For the Sake of Flicking Strawberries

I used a wheelchair today in the supermarket. Although I used a mobility scooter when we were in the Peaks, this was the first time I have used an actual wheelchair during this phase of illness. The last time was 20 years ago, more or less.

I guess it’s good that they provide them for customers. And it was good to have such a helpful child pushing me round and doing all the physical stuff. What a blessing a helpful child can be! But I didn’t like it – the stares, the comments. Not rude comments, mind you, it’s just that people who might usually ignore you feel obliged to say something, at least I think that’s what is happening. I think they’re wondering why someone who doesn’t look particularly ill or infirm requires a wheelchair. It’s not everyone, of course, just a few perhaps ill-mannered folk who never learned that it’s rude to stare. But even if the vast majority ignore you, it’s the handful who don’t who make it awkward. I felt ashamed of my illness. Ashamed that my 11-year-old daughter is taking on the role, albeit temporarily, of caregiver. That’s my job. And if I don’t have the role of caregiver, what do I have? I really don’t like to be the centre of attention, least of all when I’m feeling low. Which I was, by virtue of needing the bloody wheelchair in the first place. There’s no doubt about it: people look at you differently if you’re in a wheelchair :-/

I felt petty and childish when I asked God, later, when I will get to live my life. Illness has to be one of the loneliest ways to go through life. In my teens I spent a lot of time alone because of this illness and because I missed so much school. I was also depressed and very wary of pretty much everyone, so it was hard to maintain friendships. Then in my twenties, although physically I was healthy, I was deliberately isolated by my controlling, much older and abusive (so-called) husband. It’s one of the things that abusers do. They isolate their victims so that they can maintain the high level of control (and get away with it).

Eventually I divorced him and later met my dear Frank. Last year I went through EMDR and although it unlocked many barriers that trauma had created, I’m still unwell and probably worse, physically, than a year ago. I turn 40 next year and I am still waiting to be well enough to have a proper job, for the sake of flicking strawberries (tried to come up with something less rude than the usual…)

file

A flickable strawberry. From idpinthat.com

Dear God, I know they say life begins at 40 but I never thought anyone meant it literally. I felt like crying earlier, which is progress, because usually I’m so detached I don’t feel much at all, but I still didn’t actually cry. How pathetic – to feel like crying but not even being able to do that.

If I were a twitterer I’d probably create a new hashtag: #effinguseless

Still, the great thing about reading your bible every day is that you can bring to mind appropriate verses. So here are a few words from the Psalms that remind us that struggle is universal, to some degree, and that we’re never alone, however much it feels like it (thank you, God, for Your Word):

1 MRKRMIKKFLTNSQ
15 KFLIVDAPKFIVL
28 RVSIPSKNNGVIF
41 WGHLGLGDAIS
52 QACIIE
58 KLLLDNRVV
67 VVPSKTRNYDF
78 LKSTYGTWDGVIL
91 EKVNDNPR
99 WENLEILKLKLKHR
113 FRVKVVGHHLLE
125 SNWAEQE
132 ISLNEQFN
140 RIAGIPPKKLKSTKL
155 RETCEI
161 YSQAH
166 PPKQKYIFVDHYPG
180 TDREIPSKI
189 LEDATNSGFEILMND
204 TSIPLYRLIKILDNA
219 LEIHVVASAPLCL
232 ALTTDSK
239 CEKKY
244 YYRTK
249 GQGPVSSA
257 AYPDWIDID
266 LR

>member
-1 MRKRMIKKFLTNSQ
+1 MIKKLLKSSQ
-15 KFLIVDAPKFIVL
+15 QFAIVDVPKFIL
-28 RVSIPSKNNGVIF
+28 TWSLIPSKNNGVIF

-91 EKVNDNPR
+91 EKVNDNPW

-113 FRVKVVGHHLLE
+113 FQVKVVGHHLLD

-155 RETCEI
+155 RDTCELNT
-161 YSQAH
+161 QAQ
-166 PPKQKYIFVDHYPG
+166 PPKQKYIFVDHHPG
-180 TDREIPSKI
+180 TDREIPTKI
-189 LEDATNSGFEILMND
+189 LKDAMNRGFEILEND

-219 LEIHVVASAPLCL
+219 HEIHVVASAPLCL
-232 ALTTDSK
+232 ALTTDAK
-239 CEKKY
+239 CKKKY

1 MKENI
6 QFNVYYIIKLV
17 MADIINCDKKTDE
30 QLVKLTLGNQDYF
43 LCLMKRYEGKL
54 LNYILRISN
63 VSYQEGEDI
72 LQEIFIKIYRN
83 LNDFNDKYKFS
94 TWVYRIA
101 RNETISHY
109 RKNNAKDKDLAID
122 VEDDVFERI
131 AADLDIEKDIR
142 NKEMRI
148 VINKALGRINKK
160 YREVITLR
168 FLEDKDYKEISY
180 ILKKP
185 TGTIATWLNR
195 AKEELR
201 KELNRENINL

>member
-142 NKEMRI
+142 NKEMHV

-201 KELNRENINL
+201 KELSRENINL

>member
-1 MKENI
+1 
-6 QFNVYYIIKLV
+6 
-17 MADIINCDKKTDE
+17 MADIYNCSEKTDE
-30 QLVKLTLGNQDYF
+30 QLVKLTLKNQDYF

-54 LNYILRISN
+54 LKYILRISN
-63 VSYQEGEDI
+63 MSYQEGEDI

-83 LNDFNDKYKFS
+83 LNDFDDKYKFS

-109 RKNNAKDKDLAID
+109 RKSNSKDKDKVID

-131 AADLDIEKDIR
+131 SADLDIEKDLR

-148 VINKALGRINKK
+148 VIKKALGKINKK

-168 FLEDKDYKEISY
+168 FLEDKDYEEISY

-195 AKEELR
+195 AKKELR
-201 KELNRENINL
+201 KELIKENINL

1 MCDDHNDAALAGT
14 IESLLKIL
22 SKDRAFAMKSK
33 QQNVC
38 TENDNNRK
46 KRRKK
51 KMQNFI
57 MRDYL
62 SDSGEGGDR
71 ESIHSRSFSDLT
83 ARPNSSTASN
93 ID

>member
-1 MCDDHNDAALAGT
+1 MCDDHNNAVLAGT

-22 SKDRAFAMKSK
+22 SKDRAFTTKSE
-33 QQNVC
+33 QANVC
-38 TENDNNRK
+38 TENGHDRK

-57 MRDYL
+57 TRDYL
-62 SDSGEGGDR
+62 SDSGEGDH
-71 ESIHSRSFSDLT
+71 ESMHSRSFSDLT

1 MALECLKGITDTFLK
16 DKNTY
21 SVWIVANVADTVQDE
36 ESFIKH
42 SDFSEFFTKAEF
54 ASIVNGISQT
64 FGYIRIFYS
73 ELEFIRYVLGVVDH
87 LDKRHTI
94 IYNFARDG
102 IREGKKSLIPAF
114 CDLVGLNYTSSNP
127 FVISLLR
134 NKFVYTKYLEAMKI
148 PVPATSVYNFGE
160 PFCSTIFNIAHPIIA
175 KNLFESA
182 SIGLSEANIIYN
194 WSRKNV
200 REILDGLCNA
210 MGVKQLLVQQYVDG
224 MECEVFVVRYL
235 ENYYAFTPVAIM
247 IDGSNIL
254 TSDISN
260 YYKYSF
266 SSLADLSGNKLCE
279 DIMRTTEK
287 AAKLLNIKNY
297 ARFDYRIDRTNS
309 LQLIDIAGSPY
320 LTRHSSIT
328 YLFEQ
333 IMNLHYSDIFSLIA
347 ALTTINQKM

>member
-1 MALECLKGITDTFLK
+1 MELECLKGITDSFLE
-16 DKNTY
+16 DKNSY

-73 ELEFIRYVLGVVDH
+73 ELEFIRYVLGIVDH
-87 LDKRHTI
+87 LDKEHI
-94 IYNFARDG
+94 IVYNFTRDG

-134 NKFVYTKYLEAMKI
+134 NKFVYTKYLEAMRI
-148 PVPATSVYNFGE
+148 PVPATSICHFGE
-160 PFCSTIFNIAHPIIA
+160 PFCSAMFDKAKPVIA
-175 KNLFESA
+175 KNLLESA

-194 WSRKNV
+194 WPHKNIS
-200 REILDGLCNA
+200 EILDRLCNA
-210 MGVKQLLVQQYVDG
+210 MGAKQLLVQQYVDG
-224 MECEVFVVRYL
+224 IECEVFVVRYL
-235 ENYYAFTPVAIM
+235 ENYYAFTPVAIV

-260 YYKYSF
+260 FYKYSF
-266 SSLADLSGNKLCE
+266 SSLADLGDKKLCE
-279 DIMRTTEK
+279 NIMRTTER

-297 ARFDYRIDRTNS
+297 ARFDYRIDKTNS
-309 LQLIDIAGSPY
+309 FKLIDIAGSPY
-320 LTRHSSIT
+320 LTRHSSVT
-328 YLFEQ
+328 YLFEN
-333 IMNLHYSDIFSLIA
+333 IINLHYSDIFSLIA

These things I remember as I pour out my soul…

Why are you cast down, O my soul,

and why are you disquieted within me?

Hope in God; for I shall again praise him,

my help and my God.

 From Psalm 42:4,5 (NRSVA)

 

Waiting in the Empty

file

Image from idpinthat.com

Marcus Buckingham notes that your strengths are not simply what you’re good at and your weaknesses are not simply what you’re bad at. You will have some activities in your life that you might even be pretty effective at doing, but they drain you… A weakness is any activity that leaves you feeling weaker after you do it. It doesn’t matter how good you are at it, or how much money you make doing it – if doing it drains you of energy, you’d be crazy to build your career around it. 

~ John Ortberg, ‘All the Places to Go’

Right. So I should give up this whole ‘being a mother’ thing? Actually, maybe I should give up the being ill thing. I know I’d love to give up the PTSD thing. That’d be great.

In plain English, what a load of bollocks. The rest of the book has been quite good, though, so maybe Ortberg is going somewhere with it. I’m just rather discouraged today, because I feel like whatever I do as a mother is never enough and this stupid illness prevents me from doing so much. I have one child who has anxiety about the fact that things change (bless his dear, serious, innocent face) and there’s no way I can negotiate that one, other than to repeatedly offer the same reassurance. Such is autism. Another child treats everywhere she goes as a litter bin, and seems to think it’s amusing. She’s a happy-go-lucky little soul, but there are limits to how much go-luckying a mother can take.

Then there’s the other daughter who, in teenage angst, actually walked out of the house yesterday and disappeared for several hours, to the point that I was driving around looking for her and trying not to imagine all the awful scenarios that play out in a mother’s mind. I can’t even tell myself that those sorts of horrible things ‘happen to other people’ because they have already happened to us. There is no magic cloak of protection. When I eventually saw her, she just seemed so small.

So today will be a day of praying, because sometimes sadness is a blessing in disguise. It makes us lean right into Him. And maybe that’s where we’re supposed to be, because God is always good – and that is the message of the gospel. Thank God.

Brought Low

b59926196f3047739608af65b34a2797